never quite “get it,” that whatever theology or ecclesiology stands fast, it
will always fall short of the fullness of God’s self-disclosure in Jesus Christ,
the fullness that awaits the church at the end of days. here is, in this sense,
a continual restlessness in Reformed theology, a continual need to revisit
what it means to be Christian, and the need to re-claim and re-interpret
even the most cherished theological claim. he Word of God is continually
reforming us, and it is one task of theologians to take up the work of reform,
re-articulating the faith forthisday,thistime. Reformed theologians, thus,
take the past seriously, while paying close attention to present context in
anticipation of a renewed future.
he chapters of this book ask varied questions about the meaning of
the Reformed project for today and articulate fresh perspectives for the
future. he essays are the result of an inaugural conference hosted at
Austin Presbyterian heological Seminary in April 2014, devoted to topics in
Reformed theology. hese conferences were made possible by the
generosity of the Frierson Family of Shreveport, Louisiana, longtime friends of
Austin Seminary who are deeply concerned with how Reformed theology
gets articulated in congregations, especially in adult education settings.
he essays are as varied as Reformed traditions themselves, tackling a host
of themes from doctrine to practice. he conversations at this particular

xiii

p r e fa c e

conference were especially animated, owing to the broad geographic
diversity of the participants. Unlike some gatherings of Reformed theologians in
North America, which tend toward cultural homogeneity, this conference
was comprised of nearly equal numbers of men and women, coming from
ive diferent continents. he result was a thoroughly international series of
perspectives.
I have organized these essays into four broad groupings. he irst
section poses questions of Reformed identity, both in its historical trajectory
and in varied cultural contexts. he second tackles the issue of Reformed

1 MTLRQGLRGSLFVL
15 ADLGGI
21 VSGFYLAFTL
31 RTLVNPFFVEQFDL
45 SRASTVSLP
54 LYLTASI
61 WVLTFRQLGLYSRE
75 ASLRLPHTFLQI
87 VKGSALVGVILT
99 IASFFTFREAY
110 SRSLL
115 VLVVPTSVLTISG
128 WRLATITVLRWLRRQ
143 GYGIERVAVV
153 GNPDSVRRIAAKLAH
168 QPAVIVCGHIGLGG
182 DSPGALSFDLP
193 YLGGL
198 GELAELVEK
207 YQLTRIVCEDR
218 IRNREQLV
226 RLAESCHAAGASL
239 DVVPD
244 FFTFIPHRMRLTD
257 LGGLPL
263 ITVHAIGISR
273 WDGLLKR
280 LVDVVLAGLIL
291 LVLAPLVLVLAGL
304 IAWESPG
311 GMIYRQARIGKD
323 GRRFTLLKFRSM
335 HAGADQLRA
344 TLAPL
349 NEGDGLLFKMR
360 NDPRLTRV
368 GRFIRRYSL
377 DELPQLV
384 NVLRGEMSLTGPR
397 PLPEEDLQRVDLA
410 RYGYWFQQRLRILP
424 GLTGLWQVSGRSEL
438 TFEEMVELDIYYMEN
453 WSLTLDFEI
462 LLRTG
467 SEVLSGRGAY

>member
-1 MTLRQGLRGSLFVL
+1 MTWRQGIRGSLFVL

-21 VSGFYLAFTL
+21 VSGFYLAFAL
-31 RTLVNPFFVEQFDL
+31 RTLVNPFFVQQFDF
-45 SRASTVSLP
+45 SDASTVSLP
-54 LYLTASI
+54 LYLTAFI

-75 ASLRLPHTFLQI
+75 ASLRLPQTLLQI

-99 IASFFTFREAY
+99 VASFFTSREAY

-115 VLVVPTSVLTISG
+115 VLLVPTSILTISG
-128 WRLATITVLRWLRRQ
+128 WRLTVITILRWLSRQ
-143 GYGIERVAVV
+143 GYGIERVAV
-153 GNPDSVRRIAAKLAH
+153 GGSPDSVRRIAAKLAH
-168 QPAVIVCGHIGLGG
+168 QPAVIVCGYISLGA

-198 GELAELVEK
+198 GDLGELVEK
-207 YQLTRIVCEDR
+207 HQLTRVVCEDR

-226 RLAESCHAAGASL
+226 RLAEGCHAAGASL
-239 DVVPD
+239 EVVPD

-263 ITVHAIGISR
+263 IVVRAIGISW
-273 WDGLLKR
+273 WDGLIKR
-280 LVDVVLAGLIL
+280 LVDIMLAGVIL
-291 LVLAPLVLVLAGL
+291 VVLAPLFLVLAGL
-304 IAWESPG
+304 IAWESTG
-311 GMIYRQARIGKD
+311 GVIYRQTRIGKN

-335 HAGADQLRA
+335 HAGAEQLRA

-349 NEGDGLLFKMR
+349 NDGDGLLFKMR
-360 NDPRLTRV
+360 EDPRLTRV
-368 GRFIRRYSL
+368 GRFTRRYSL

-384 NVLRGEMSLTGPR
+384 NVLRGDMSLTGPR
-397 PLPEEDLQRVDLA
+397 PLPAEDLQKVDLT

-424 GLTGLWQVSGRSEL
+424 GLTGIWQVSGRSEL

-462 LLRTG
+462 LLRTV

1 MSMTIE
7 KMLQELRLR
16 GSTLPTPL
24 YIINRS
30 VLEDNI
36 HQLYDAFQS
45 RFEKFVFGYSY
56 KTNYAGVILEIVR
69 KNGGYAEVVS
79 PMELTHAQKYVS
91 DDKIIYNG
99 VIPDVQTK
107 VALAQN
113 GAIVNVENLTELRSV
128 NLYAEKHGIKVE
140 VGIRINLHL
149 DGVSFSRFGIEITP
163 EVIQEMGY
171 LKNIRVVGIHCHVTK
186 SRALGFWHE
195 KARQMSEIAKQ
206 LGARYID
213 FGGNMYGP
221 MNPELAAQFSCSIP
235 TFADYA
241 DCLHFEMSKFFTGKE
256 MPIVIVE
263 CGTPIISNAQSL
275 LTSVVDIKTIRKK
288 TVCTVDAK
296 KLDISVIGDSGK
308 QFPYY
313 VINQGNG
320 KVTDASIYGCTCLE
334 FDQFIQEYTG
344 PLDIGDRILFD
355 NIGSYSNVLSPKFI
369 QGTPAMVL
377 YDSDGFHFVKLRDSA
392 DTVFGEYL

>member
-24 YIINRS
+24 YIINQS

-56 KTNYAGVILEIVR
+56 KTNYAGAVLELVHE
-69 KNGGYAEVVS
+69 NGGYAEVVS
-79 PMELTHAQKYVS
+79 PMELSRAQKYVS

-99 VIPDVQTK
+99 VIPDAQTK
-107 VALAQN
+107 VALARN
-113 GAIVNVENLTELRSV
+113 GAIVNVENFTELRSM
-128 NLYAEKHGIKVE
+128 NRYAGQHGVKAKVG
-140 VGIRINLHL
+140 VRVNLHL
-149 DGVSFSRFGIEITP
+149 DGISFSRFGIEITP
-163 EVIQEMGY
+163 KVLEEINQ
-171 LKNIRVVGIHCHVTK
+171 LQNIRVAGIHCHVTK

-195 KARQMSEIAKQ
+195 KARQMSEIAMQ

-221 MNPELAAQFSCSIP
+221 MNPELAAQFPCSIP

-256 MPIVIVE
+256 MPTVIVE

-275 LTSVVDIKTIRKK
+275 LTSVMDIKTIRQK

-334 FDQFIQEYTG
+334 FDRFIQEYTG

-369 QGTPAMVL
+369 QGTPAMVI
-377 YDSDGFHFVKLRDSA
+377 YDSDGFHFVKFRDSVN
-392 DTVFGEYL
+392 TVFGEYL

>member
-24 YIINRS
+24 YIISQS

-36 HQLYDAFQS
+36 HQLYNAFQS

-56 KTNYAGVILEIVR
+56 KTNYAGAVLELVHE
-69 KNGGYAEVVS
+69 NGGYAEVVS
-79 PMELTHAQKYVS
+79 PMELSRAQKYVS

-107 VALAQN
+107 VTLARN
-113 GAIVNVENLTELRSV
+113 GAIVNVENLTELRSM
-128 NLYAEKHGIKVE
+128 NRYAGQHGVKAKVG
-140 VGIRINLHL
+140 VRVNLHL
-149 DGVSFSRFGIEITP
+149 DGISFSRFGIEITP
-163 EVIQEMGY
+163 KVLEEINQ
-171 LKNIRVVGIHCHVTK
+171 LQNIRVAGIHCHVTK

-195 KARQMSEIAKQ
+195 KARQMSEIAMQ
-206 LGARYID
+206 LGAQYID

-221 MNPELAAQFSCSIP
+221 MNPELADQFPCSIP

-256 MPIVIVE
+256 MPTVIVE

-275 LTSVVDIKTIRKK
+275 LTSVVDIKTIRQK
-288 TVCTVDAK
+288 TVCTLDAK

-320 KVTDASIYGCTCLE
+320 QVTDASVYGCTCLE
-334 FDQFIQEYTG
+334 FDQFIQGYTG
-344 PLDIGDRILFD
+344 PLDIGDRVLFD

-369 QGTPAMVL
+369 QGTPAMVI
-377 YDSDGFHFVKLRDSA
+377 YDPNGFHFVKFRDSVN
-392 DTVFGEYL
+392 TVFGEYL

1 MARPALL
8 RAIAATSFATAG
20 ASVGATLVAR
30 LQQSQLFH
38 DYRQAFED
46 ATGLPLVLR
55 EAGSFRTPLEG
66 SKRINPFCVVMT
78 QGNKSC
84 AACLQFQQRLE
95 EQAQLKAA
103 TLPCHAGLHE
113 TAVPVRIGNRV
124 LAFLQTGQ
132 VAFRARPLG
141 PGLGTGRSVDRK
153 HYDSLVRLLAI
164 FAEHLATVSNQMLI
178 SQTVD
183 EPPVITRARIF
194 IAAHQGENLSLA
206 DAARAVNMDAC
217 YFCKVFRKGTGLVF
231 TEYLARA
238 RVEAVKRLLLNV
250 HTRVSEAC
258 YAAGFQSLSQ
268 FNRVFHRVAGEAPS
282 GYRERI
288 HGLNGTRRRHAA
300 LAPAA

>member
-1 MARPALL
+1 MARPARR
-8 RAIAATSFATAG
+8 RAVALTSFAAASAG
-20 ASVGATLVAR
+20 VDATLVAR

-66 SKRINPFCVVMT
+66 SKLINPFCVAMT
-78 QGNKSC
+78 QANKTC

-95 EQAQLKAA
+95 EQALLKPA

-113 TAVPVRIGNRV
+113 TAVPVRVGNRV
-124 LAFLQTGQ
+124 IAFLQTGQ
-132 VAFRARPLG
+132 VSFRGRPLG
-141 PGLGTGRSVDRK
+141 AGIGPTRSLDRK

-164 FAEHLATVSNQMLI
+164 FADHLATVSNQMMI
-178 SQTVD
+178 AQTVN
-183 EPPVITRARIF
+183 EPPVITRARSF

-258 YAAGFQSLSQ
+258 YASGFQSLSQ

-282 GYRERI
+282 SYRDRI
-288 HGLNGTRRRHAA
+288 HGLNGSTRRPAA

traditions as they encounter the vibrancy of other religious traditions and
skepticism about those traditions. he third turns attention to some
classical Reformed doctrines—such as Spirit, Word, and sin—with an eye toward
rearticulating them in light of contemporary challenges. he inal section
focuses on varied practices of faith (such as hospitality and theological
education) in a Reformed hue. he topics of each essay are quite disparate,
relecting a diversity of ways of “doing” Christian theology. Together,
however, the chapters ofer promising directions for the ongoing reclamation
of a living tradition. he future of Reformed theology, at least as judged by
these essays, is bright.
his book is possible because of the splendid group of scholars who
gathered at Austin Seminary in April 2014. heir work forms the backbone
of this project. he conference was made possible by a chorus of voices:
seminary president Ted Wardlaw, faculty colleagues, and the board of
trustees, who consistently support research in service to the church. Most
prominent in that chorus is the Frierson Family of Shreveport, Louisiana.
Clarence Frierson, longtime board member and chair, and his wife Betty,
were steadfast ambassadors and supporters of Austin Seminary at a critical
time in the seminary’s history. heir sons Archer, Chris, John, and Tannie;
and their spouses Ivy, Paula, Christy, and Jennifer gave generously in
creating a faculty chair in Reformed theology to honor their parents. heir git
ensures that Reformed theology will be sustained at Austin Seminary—and
throughout the wider church—through regular conferences such as this. As
the book was entering its inal stages, Alison Riemersma provided
abundant help with proofreading, formatting, and technical issues. Finally, I owe
thanks to Molly, Grace, and Finn, the family I call home who make each
day new.

xiv

PA RT1
What Is Reformed heology?

1

Reformed and Always Being Reformed
A Tradition of the Spirit?

D  H .J   

Reformed Christianity frequently asks questions about its own
identity. What makes theology Reformed? Answers to this question have
proven elusive, yet the search for distinctive marks of the tradition(s)
continues unabated. Perhaps the one mark that has endured across the
centuries among Reformed Christians is that this tradition continually isin
search ofan identity. he search, of course, is not unique to the Reformed
churches. None of the heirs of the Protestant Reformers can claim to have
arrived at an authoritative deinition of their tradition. Hence, the quest for
“distinctives” within Lutheranism, Anglicanism, and the various Anabaptist
traditions goes on. But the heirs of Calvin face particular challenges in the
question. Unlike Lutheranism, there is no common
confessional/theological core (such as the Formula of Concord); unlike Anglicanism, there is no